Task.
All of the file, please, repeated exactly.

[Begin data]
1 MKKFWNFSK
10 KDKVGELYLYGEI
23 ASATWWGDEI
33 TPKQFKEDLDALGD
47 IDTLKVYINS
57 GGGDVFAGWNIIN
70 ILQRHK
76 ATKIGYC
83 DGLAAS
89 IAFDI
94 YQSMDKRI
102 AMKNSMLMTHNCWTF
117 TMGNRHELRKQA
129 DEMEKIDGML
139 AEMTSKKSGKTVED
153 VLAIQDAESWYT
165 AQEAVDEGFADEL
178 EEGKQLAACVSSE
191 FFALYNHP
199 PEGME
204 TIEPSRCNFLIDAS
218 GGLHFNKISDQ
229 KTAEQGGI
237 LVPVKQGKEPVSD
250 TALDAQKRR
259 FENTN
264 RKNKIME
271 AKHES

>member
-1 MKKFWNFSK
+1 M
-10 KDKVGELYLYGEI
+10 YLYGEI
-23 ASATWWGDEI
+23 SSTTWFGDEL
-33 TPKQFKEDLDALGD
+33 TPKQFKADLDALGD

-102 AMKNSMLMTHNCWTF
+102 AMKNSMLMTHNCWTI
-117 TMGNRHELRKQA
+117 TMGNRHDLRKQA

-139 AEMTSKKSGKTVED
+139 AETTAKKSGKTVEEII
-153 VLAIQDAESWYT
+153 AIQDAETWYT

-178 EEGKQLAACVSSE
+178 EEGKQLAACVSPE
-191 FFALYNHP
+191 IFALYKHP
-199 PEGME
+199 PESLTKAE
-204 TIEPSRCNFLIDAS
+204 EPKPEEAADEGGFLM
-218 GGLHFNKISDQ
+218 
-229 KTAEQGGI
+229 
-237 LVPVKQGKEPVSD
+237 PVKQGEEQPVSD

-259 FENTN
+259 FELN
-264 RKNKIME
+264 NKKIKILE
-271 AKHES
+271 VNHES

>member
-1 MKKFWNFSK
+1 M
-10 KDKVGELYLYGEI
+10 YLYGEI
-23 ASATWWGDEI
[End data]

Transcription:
1 MKKFWNFSK
10 KDKVGELYLYGEI
23 ASATWWGDEI
33 TPKQFKEDLDALGD
47 IDTLKVYINS
57 GGGDVFAGWNIIN
70 ILQRHK
76 ATKIGYC
83 DGLAAS
89 IAFDI
94 YQSMDKRI
102 AMKNSMLMTHNCWTF
117 TMGNRHELRKQA
129 DEMEKIDGML
139 AEMTSKKSGKTVED
153 VLAIQDAESWYT
165 AQEAVDEGFADEL
178 EEGKQLAACVSSE
191 FFALYNHP
199 PEGME
204 TIEPSRCNFLIDAS
218 GGLHFNKISDQ
229 KTAEQGGI
237 LVPVKQGKEPVSD
250 TALDAQKRR
259 FENTN
264 RKNKIME
271 AKHES

>member
-1 MKKFWNFSK
+1 M
-10 KDKVGELYLYGEI
+10 YLYGEI
-23 ASATWWGDEI
+23 SSTTWFGDEL
-33 TPKQFKEDLDALGD
+33 TPKQFKADLDALGD

-102 AMKNSMLMTHNCWTF
+102 AMKNSMLMTHNCWTI
-117 TMGNRHELRKQA
+117 TMGNRHDLRKQA

-139 AEMTSKKSGKTVED
+139 AETTAKKSGKTVEEII
-153 VLAIQDAESWYT
+153 AIQDAETWYT

-178 EEGKQLAACVSSE
+178 EEGKQLAACVSPE
-191 FFALYNHP
+191 IFALYKHP
-199 PEGME
+199 PESLTKAE
-204 TIEPSRCNFLIDAS
+204 EPKPEEAADEGGFLM
-218 GGLHFNKISDQ
+218 
-229 KTAEQGGI
+229 
-237 LVPVKQGKEPVSD
+237 PVKQGEEQPVSD

-259 FENTN
+259 FELN
-264 RKNKIME
+264 NKKIKILE
-271 AKHES
+271 VNHES

>member
-1 MKKFWNFSK
+1 M
-10 KDKVGELYLYGEI
+10 YLYGEI
-23 ASATWWGDEI